Pavia

Pavia is a Northwestern Italian city south of Milan in the present day Lombardy region. It was originally built in the Roman period and later became the Lombard capital and the general capital of the Italian Kingdoms afterwards. Largely because it once held the position of Italian capital, its a city with a number of important historical developments that this Wiki will track: Political/Economic, Religious, Art and Culture, and Urban development.

Political and economic development in Pavia mirrored the varying factions that controlled the city, which is how the wiki was split. The five categories are Roman, Ostrogothic, Lombard, Carolingian, and Post-Carolingian/Ottonian. Generally, Pavia grew as an economic and political city during the Roman and Ostrogothic period, which led to its economic and political peak during the Lombard period. The individual political environment tended to combine elements of the previous rulers with the current, and the economic development was largely based around Pavia’s relative importance to the state.

Religious life in Pavia began miraculously in that martyrdom was not necessary to convert people. Instead, they embraced Christianity from the beginning. Arianism under Lombard rulers was prevalent in the 400s and 500s, but eventually, the city embraced Catholicism. The piety of Lombard Kings, the influence of bishops, and the miraculous acts of saints define the strength and prevalence of religious life in Pavia from 350-1050.

Art and culture in Pavia retained strong Roman roots in the early days of Gothic and Lombardic control, but there is evidence in jewelry and other metalwork of increasing Germanic influence. The authors during the rise of rulers such as Theoderic display a range of important voices in the transition of cultural power. The Lombard rulers built many monasteries and churches to decorate their new capital and attempted to encourage a religious culture in the city throughout their reign. Churches during this time period were a fascinating cross section of culture and art because of how ornate the interior of churches were and how important churches were to the cultural life of Pavians.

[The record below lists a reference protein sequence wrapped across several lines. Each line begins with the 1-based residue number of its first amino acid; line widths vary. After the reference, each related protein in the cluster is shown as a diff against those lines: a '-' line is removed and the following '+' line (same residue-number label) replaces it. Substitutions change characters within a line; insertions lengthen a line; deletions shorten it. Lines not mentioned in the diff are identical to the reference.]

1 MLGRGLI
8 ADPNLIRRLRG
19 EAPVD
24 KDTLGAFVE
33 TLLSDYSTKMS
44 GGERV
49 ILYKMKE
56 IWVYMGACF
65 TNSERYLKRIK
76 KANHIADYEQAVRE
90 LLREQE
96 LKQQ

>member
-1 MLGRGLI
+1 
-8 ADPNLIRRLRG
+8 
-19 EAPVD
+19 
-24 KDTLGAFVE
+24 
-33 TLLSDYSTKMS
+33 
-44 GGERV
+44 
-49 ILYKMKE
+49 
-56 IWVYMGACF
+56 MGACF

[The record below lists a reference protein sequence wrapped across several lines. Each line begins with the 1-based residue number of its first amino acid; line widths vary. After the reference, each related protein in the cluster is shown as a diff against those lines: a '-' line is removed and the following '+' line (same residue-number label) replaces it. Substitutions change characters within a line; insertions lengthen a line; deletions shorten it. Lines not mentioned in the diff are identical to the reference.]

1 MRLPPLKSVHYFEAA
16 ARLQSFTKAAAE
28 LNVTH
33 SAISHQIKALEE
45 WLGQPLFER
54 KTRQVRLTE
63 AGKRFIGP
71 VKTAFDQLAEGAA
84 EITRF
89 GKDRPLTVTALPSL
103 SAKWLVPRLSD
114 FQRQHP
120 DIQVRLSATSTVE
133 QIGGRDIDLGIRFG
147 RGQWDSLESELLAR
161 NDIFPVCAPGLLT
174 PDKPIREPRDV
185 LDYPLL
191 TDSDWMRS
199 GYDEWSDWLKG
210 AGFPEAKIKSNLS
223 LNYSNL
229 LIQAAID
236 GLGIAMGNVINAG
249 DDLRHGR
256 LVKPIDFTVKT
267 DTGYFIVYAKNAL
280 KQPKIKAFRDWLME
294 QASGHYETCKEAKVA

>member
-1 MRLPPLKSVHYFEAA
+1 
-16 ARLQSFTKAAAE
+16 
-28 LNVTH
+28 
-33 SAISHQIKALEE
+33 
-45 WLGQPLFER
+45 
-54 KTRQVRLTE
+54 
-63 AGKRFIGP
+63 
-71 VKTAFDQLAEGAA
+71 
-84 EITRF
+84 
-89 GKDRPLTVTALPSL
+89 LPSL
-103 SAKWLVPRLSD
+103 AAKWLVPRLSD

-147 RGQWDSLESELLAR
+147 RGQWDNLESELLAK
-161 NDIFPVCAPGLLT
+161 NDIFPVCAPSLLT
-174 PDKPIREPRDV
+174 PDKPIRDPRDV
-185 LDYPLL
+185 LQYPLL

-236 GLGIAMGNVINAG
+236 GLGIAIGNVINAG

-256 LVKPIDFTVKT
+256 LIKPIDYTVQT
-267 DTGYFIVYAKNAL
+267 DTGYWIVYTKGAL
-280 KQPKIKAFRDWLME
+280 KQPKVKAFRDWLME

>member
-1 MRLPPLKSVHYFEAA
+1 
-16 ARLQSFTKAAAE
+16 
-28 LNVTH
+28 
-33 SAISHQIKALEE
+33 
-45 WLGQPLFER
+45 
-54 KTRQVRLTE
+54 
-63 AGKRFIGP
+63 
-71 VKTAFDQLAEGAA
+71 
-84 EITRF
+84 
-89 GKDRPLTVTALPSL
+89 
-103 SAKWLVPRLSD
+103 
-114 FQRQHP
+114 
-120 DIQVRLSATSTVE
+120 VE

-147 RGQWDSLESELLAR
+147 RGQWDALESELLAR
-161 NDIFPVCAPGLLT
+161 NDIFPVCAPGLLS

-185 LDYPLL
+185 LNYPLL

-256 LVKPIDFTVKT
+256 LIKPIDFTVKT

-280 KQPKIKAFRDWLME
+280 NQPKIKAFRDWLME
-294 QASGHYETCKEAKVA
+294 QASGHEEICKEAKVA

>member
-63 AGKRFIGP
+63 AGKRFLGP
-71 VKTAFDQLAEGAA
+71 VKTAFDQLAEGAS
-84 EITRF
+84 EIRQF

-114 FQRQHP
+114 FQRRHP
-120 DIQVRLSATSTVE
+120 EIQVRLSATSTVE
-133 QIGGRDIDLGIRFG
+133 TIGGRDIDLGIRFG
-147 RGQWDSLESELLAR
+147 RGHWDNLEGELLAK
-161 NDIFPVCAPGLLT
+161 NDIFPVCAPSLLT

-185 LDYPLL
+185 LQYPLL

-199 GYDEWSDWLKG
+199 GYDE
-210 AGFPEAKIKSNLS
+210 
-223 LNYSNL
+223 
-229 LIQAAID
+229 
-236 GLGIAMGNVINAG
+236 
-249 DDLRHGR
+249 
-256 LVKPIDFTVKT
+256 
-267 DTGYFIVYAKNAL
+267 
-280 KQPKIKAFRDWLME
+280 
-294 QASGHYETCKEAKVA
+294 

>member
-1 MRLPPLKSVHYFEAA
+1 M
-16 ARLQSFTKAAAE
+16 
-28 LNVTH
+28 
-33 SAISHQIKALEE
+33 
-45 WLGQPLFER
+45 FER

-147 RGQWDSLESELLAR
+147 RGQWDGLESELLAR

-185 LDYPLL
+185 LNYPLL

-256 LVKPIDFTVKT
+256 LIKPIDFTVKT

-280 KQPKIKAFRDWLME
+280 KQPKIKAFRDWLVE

The urban landscape of Medieval Pavia reflected both its Roman beginnings and its subsequent rulers: the Ostrogoths, Lombards, and Carolingians. Three factors that remained a consistent aspect of the Pavia’s urban environment throughout these shifts were its rivers, its churches, and its walls. The rivers helped establish it as a commerce hub and critical link between Ravenna and the Alps, and the high density of churches helped to develop it as a regional religious headquarters. The walls helped Pavia become a military stronghold and later capital of the Lombard Kingdom.

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3 Comments

  1. wightmanb
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    Reply
  2. caseyf
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    For anyone looking for an overview or jumping point, Professor Victoria Morse has an in-depth article on ancient Pavia in the Medieval Encyclopedia of Italy (DG443 .M43 2004 – on a shelf right behind the tech helpdesk) It touches on every sub-category.

    Reply
  3. barnetto
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    Hello guys,

    I was wondering if we wanted to get together and write the introduction on Pavia, Leah and I can meet at 11, alternatively we could have each group write a couple sentences and combine them.

    Thanks,
    Owen

    Reply

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